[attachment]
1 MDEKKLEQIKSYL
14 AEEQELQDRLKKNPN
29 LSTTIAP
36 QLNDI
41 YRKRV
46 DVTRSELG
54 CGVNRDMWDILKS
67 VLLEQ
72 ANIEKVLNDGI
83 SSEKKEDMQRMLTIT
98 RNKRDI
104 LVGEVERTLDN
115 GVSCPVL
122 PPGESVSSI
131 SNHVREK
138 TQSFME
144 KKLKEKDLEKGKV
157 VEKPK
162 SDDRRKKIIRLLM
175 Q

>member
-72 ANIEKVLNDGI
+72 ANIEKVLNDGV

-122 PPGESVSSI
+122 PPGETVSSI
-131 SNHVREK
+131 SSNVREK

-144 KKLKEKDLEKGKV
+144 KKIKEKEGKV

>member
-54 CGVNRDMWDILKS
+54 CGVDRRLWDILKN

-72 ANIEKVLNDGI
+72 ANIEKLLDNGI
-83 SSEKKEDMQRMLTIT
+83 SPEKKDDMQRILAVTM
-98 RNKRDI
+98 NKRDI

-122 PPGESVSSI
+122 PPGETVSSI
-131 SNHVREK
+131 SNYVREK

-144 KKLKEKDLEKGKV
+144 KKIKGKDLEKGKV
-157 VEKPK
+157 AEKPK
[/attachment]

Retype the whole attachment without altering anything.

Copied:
1 MDEKKLEQIKSYL
14 AEEQELQDRLKKNPN
29 LSTTIAP
36 QLNDI
41 YRKRV
46 DVTRSELG
54 CGVNRDMWDILKS
67 VLLEQ
72 ANIEKVLNDGI
83 SSEKKEDMQRMLTIT
98 RNKRDI
104 LVGEVERTLDN
115 GVSCPVL
122 PPGESVSSI
131 SNHVREK
138 TQSFME
144 KKLKEKDLEKGKV
157 VEKPK
162 SDDRRKKIIRLLM
175 Q

>member
-72 ANIEKVLNDGI
+72 ANIEKVLNDGV

-122 PPGESVSSI
+122 PPGETVSSI
-131 SNHVREK
+131 SSNVREK

-144 KKLKEKDLEKGKV
+144 KKIKEKEGKV

>member
-54 CGVNRDMWDILKS
+54 CGVDRRLWDILKN

-72 ANIEKVLNDGI
+72 ANIEKLLDNGI
-83 SSEKKEDMQRMLTIT
+83 SPEKKDDMQRILAVTM
-98 RNKRDI
+98 NKRDI

-122 PPGESVSSI
+122 PPGETVSSI
-131 SNHVREK
+131 SNYVREK

-144 KKLKEKDLEKGKV
+144 KKIKGKDLEKGKV
-157 VEKPK
+157 AEKPK